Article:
Chloe Sevigny Style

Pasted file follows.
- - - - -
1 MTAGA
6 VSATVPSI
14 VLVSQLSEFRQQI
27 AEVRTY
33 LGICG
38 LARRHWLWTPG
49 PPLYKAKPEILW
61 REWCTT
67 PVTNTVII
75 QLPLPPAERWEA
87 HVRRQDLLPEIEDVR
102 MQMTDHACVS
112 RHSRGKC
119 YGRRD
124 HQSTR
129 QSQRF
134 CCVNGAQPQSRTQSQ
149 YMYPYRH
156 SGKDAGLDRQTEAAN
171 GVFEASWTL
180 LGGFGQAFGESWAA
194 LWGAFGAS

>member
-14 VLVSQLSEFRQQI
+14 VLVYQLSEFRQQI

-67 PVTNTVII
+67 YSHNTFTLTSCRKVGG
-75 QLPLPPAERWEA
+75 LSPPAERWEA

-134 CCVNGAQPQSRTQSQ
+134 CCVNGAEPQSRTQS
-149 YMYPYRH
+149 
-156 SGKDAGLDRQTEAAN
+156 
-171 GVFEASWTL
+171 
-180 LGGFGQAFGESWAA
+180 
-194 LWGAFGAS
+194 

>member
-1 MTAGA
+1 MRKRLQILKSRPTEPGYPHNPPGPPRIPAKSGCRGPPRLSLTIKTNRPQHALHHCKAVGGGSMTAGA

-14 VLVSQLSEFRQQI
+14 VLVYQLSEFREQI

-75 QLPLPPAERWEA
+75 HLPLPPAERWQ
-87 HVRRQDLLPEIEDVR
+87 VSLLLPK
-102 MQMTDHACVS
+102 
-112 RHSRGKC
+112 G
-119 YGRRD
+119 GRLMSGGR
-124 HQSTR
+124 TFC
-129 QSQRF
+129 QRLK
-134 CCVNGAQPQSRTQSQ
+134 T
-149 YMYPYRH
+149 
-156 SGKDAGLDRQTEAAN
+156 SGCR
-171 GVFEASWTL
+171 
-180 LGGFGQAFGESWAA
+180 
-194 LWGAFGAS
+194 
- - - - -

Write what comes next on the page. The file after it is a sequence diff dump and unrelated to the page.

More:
Chloë Stevens Sevigny /ˈkloʊi ˈseɪviŋi/ (born November 18, 1974) is an American actress, fashion designer, director, and former model. In 1994, she attracted the attention of novelist Jay McInerney, who wrote a seven-page article about her for The New Yorker, in which he called the then 19-year-old Sevigny the "coolest girl in the world". Sevigny made her film debut with a lead role in the controversial film Kids (1995), written by her then-boyfriend Harmony Korine and received an Independent Spirit Award nomination for her performance. A long line of roles in generally well-received and often experimental films throughout the decade established Sevigny as a mainstay in the independent film community. In 1999, Sevigny gained recognition outside of the independent film world for her role as Lana Tisdel in the fact-based drama Boys Don't Cry, earning her Academy Award and Golden Globe nominations for Best Supporting Actress. Other roles that followed included in American Psycho (2000), Party Monster (2003), and Dogville (2003). Her role in the film The Brown Bunny (2003) caused significant controversy because of a scene in which she performs unsimulated fellatio. Her films since then have included Melinda and Melinda (2004), Manderlay (2005), and Zodiac (2007), the latter of which marked Sevigny's transition into a more big budget studio picture. From 2006 to 2011, Sevigny played the polygamist Nicolette Grant in the HBO television series Big Love, for which she won a Golden Globe for Best Supporting Actress in 2010. She then appeared in several television projects, including lead roles in Hit & Miss (2012) and American Horror Story: Hotel (2015–2016), and recurring roles on American Horror Story: Asylum (2012–2013), Bloodline (2015–2017), and Portlandia. She made her directorial debut with the short film Kitty, which closed the 2016 Cannes Film Festival.